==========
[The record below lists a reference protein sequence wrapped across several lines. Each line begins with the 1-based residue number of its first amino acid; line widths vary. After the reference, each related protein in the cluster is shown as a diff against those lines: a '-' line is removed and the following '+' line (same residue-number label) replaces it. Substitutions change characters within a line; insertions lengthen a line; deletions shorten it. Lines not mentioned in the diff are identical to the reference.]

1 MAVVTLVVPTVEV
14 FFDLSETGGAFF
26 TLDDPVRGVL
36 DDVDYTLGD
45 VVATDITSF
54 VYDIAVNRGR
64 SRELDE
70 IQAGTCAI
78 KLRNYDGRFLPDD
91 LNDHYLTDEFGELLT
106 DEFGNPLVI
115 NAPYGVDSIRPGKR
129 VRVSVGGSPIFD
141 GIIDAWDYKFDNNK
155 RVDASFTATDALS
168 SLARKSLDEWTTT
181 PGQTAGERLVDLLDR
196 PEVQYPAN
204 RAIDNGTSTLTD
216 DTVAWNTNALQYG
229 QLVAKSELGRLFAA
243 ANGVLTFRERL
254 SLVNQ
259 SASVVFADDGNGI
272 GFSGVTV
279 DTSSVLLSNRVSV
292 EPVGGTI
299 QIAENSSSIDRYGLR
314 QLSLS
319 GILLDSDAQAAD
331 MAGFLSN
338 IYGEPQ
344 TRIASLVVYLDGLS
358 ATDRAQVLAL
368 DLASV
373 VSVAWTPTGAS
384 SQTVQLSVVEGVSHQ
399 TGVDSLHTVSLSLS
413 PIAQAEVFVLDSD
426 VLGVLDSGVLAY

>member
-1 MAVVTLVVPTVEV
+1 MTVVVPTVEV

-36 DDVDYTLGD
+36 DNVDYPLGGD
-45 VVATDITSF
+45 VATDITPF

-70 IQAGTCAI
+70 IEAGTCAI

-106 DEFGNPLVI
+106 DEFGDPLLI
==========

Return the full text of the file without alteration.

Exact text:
[The record below lists a reference protein sequence wrapped across several lines. Each line begins with the 1-based residue number of its first amino acid; line widths vary. After the reference, each related protein in the cluster is shown as a diff against those lines: a '-' line is removed and the following '+' line (same residue-number label) replaces it. Substitutions change characters within a line; insertions lengthen a line; deletions shorten it. Lines not mentioned in the diff are identical to the reference.]

1 MAVVTLVVPTVEV
14 FFDLSETGGAFF
26 TLDDPVRGVL
36 DDVDYTLGD
45 VVATDITSF
54 VYDIAVNRGR
64 SRELDE
70 IQAGTCAI
78 KLRNYDGRFLPDD
91 LNDHYLTDEFGELLT
106 DEFGNPLVI
115 NAPYGVDSIRPGKR
129 VRVSVGGSPIFD
141 GIIDAWDYKFDNNK
155 RVDASFTATDALS
168 SLARKSLDEWTTT
181 PGQTAGERLVDLLDR
196 PEVQYPAN
204 RAIDNGTSTLTD
216 DTVAWNTNALQYG
229 QLVAKSELGRLFAA
243 ANGVLTFRERL
254 SLVNQ
259 SASVVFADDGNGI
272 GFSGVTV
279 DTSSVLLSNRVSV
292 EPVGGTI
299 QIAENSSSIDRYGLR
314 QLSLS
319 GILLDSDAQAAD
331 MAGFLSN
338 IYGEPQ
344 TRIASLVVYLDGLS
358 ATDRAQVLAL
368 DLASV
373 VSVAWTPTGAS
384 SQTVQLSVVEGVSHQ
399 TGVDSLHTVSLSLS
413 PIAQAEVFVLDSD
426 VLGVLDSGVLAY

>member
-1 MAVVTLVVPTVEV
+1 MTVVVPTVEV

-36 DDVDYTLGD
+36 DNVDYPLGGD
-45 VVATDITSF
+45 VATDITPF

-70 IQAGTCAI
+70 IEAGTCAI

-106 DEFGNPLVI
+106 DEFGDPLLI